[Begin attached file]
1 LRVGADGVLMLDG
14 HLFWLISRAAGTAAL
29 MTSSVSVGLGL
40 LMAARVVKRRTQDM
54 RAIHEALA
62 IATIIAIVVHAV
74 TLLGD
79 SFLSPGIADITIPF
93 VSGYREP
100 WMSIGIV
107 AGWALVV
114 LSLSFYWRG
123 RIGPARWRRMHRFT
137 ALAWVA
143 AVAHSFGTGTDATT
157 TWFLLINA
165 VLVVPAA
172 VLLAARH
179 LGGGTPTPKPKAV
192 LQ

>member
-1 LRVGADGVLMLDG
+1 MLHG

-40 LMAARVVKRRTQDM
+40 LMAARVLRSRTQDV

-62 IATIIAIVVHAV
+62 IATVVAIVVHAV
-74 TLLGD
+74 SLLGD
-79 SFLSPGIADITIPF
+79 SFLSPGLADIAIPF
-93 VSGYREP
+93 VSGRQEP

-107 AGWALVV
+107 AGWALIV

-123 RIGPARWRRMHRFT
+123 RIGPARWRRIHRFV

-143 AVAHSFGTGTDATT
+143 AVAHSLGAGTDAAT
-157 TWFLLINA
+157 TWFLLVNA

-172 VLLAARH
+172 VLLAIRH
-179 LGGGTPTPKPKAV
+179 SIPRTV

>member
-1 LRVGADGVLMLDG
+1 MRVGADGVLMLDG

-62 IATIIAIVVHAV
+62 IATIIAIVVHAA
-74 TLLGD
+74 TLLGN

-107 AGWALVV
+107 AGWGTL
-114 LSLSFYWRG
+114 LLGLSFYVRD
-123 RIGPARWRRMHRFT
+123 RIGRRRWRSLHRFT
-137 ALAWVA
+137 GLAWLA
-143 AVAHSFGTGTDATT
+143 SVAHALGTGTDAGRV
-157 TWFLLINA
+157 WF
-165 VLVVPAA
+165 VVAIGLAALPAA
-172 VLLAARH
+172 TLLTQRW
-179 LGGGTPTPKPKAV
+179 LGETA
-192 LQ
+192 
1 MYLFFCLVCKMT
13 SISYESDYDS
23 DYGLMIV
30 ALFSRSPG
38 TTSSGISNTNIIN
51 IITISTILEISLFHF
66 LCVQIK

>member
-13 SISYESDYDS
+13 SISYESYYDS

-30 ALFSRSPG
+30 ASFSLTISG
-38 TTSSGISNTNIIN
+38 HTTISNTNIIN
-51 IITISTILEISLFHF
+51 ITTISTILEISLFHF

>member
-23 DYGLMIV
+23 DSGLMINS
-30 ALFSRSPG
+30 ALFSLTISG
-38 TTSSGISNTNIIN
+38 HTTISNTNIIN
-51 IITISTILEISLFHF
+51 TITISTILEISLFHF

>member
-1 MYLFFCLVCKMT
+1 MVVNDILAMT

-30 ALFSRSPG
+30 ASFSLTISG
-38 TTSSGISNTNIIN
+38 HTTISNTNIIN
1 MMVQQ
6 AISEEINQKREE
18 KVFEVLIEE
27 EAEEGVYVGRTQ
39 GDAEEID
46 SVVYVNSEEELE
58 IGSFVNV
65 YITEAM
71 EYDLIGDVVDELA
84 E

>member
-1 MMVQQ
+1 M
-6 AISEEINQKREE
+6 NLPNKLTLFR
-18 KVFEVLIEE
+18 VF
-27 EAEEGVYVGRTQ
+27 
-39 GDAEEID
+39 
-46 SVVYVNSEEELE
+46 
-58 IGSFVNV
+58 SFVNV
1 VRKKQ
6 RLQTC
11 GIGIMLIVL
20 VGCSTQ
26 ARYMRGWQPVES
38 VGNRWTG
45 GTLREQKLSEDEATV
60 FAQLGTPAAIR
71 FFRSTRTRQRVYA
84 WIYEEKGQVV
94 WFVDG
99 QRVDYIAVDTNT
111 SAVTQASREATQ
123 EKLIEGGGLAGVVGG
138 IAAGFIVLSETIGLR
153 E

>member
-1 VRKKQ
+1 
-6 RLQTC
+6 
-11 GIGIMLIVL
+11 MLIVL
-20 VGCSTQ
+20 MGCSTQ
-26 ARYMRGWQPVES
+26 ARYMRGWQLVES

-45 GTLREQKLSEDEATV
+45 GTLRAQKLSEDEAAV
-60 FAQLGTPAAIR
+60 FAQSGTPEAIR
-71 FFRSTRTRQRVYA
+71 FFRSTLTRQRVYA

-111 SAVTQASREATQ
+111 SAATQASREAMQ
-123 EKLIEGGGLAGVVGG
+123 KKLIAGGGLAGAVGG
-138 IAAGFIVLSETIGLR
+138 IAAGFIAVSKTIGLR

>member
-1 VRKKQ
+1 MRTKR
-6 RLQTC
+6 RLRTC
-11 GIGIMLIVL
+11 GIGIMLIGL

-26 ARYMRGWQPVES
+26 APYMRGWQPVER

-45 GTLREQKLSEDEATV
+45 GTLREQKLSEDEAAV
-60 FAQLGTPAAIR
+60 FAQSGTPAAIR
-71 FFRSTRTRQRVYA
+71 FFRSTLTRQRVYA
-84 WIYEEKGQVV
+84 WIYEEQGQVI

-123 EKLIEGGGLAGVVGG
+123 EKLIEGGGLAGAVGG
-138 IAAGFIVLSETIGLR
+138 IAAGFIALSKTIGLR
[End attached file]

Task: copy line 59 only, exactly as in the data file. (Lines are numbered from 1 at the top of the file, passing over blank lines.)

-137 ALAWVA